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The State of Education: Consolidation & Community

04/14/10 5:55PM By Susan Clark
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(HOST) As Vermont grows and changes, so do our small towns. As part of our continuing series on the State of Education, commentator Susan Clark examines the relationship between Vermont's schools, local democracy, and our sense of community.

(CLARK) Vermont's school consolidation debate is confusing, and emotions run high. Intelligent people can disagree. But when local schools start being called "anachronistic" and "sentimental," it's time to take a closer look.

At the core of all political discussions are the things we hold "in common." In agrarian societies, neighbors managed "the commons" where they grazed livestock. Today, our "commons" is more metaphorical, but discussed just as passionately. Today's "commons"? Our children.

Schools are the heart of our communities. But not just in a sentimental sense. They're the "heart," in that they're the pulsing center of local democracy. They beat with community vitality. As children flow into our school system, so do their parents, their teachers, and the voters who pay for them. As we mingle in the chambers of this community heart, we come to know each other, and the different socioeconomic backgrounds and philosophies that make up our communities. We learn governance skills on our school boards. We grapple with "managing the commons" and with cost and quality trade-offs every democratic citizen is responsible for.

We go in as people who live in the same town. We come out as neighbors.  Ultimately, the school's heartbeat pumps out not only educated students, but an energized civic community.

Passion for local schools can't be dismissed as a relic from a bygone era. In our dynamic global economy, we must model hands-on, sustainable teamwork and flexible adaptation - the very type demonstrated this year by local school boards' budget-cutting successes. If we want to prepare our students for the future, does it make sense do so with old-fashioned, top-down models of centralized power and consolidation?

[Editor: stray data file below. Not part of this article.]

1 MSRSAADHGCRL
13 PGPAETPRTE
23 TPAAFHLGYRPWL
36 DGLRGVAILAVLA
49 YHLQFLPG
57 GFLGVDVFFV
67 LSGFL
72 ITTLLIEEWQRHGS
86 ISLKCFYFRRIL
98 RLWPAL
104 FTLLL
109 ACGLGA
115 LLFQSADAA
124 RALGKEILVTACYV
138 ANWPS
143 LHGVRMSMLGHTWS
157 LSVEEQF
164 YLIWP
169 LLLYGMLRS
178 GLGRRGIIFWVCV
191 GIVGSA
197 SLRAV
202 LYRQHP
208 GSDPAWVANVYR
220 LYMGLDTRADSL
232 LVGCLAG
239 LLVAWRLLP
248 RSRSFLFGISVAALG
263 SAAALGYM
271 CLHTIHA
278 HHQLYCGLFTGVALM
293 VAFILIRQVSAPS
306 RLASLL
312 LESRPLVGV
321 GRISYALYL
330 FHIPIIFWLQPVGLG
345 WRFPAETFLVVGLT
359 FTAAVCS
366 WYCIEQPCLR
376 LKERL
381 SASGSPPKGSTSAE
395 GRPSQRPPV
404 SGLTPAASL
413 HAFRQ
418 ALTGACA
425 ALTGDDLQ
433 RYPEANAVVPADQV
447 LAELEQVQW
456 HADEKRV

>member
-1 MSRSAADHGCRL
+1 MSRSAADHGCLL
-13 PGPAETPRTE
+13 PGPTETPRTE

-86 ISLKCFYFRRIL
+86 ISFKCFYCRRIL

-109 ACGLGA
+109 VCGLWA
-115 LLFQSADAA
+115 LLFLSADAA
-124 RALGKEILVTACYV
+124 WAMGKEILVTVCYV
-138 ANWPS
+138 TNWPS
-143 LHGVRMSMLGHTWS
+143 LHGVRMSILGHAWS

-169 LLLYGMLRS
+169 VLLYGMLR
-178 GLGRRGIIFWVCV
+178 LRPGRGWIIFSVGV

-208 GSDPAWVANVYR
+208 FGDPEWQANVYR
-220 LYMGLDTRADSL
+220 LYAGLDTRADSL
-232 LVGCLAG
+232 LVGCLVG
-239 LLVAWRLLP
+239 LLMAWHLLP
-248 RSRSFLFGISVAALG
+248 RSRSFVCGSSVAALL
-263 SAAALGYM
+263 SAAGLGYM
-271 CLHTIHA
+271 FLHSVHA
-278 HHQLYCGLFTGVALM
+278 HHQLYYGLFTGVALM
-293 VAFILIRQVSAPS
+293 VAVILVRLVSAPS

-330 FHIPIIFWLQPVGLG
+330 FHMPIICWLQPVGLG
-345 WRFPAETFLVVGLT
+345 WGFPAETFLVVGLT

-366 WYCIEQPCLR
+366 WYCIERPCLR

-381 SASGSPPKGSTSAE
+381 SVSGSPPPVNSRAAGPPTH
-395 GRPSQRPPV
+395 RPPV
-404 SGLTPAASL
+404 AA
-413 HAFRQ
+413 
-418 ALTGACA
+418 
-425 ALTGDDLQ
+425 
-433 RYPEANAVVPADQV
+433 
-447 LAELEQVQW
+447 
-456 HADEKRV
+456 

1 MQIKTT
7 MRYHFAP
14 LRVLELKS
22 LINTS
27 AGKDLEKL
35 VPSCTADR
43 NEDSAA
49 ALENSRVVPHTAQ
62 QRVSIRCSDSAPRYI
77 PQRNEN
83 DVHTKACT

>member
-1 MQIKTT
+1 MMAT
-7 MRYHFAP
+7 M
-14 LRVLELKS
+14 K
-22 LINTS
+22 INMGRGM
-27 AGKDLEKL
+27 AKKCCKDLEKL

It's no secret that many Vermont leaders got started at town meetings, or on selectboards - and school boards are an especially key starting point for women leaders. In communities, we test our voices on the issues we understand first and best. Here, we not only give our opinions; we're held responsible for our choices.

Current thinking goes that we can save money in health, human services, and corrections by doing less at the state level. For instance, we'll offer Restorative Community Justice and programs to reform offenders without resorting to costly prison time. Pay attention to these cost-saving programs: almost all of them assume that strong communities will be there to do this work.

But strong communities don't just happen. Research shows that social capital - the web of trust and reciprocity that defines an engaged community -- is created through a time-tested recipe: face-to-face contact, over time, with a diverse group that has the power to address problems together. No wonder Vermont consistently ranks among the top states for social capital. Can you think of a better description of the work we do in community schools?

Vermont needs to save money. Is eliminating schools and school boards the best option? Yes, the patient needs to lose weight. But let's think carefully before we assume the answer is open-heart surgery.



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